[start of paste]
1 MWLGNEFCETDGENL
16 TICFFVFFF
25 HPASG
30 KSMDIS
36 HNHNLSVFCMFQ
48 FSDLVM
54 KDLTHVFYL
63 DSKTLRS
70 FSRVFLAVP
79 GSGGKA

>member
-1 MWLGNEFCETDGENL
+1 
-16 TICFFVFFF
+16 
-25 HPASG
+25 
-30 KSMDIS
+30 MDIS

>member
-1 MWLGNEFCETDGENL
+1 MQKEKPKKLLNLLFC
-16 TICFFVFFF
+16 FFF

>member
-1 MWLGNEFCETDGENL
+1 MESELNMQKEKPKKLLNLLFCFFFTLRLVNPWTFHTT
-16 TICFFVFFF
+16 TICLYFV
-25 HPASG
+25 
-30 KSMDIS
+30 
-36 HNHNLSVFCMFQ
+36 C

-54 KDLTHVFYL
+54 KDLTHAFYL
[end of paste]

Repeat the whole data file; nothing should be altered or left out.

1 MWLGNEFCETDGENL
16 TICFFVFFF
25 HPASG
30 KSMDIS
36 HNHNLSVFCMFQ
48 FSDLVM
54 KDLTHVFYL
63 DSKTLRS
70 FSRVFLAVP
79 GSGGKA

>member
-1 MWLGNEFCETDGENL
+1 
-16 TICFFVFFF
+16 
-25 HPASG
+25 
-30 KSMDIS
+30 MDIS

>member
-1 MWLGNEFCETDGENL
+1 MQKEKPKKLLNLLFC
-16 TICFFVFFF
+16 FFF

>member
-1 MWLGNEFCETDGENL
+1 MESELNMQKEKPKKLLNLLFCFFFTLRLVNPWTFHTT
-16 TICFFVFFF
+16 TICLYFV
-25 HPASG
+25 
-30 KSMDIS
+30 
-36 HNHNLSVFCMFQ
+36 C

-54 KDLTHVFYL
+54 KDLTHAFYL